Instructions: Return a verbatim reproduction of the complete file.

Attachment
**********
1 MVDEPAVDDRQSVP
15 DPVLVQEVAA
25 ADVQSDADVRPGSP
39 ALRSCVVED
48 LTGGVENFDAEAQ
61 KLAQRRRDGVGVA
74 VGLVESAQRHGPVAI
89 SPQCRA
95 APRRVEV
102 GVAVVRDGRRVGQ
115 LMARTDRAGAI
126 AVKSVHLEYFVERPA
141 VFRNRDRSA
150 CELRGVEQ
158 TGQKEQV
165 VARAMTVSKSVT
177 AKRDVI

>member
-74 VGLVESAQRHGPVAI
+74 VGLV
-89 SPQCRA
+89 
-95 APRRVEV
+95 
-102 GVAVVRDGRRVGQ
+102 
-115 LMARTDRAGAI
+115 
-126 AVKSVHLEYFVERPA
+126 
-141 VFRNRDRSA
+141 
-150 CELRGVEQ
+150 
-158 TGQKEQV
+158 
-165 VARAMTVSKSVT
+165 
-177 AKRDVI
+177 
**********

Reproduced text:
1 MVDEPAVDDRQSVP
15 DPVLVQEVAA
25 ADVQSDADVRPGSP
39 ALRSCVVED
48 LTGGVENFDAEAQ
61 KLAQRRRDGVGVA
74 VGLVESAQRHGPVAI
89 SPQCRA
95 APRRVEV
102 GVAVVRDGRRVGQ
115 LMARTDRAGAI
126 AVKSVHLEYFVERPA
141 VFRNRDRSA
150 CELRGVEQ
158 TGQKEQV
165 VARAMTVSKSVT
177 AKRDVI

>member
-74 VGLVESAQRHGPVAI
+74 VGLV
-89 SPQCRA
+89 
-95 APRRVEV
+95 
-102 GVAVVRDGRRVGQ
+102 
-115 LMARTDRAGAI
+115 
-126 AVKSVHLEYFVERPA
+126 
-141 VFRNRDRSA
+141 
-150 CELRGVEQ
+150 
-158 TGQKEQV
+158 
-165 VARAMTVSKSVT
+165 
-177 AKRDVI
+177 